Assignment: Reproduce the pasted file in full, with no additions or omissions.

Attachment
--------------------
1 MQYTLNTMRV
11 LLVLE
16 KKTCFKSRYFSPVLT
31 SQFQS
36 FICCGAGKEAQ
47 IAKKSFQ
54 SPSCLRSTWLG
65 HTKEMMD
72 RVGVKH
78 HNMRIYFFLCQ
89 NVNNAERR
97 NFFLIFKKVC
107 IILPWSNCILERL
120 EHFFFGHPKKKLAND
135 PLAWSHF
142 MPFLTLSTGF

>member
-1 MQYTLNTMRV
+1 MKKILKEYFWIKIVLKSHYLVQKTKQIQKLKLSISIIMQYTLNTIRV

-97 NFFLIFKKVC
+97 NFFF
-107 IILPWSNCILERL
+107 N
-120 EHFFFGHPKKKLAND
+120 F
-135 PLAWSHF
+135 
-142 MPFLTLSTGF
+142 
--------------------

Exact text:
1 MQYTLNTMRV
11 LLVLE
16 KKTCFKSRYFSPVLT
31 SQFQS
36 FICCGAGKEAQ
47 IAKKSFQ
54 SPSCLRSTWLG
65 HTKEMMD
72 RVGVKH
78 HNMRIYFFLCQ
89 NVNNAERR
97 NFFLIFKKVC
107 IILPWSNCILERL
120 EHFFFGHPKKKLAND
135 PLAWSHF
142 MPFLTLSTGF

>member
-1 MQYTLNTMRV
+1 MKKILKEYFWIKIVLKSHYLVQKTKQIQKLKLSISIIMQYTLNTIRV

-97 NFFLIFKKVC
+97 NFFF
-107 IILPWSNCILERL
+107 N
-120 EHFFFGHPKKKLAND
+120 F
-135 PLAWSHF
+135 
-142 MPFLTLSTGF
+142 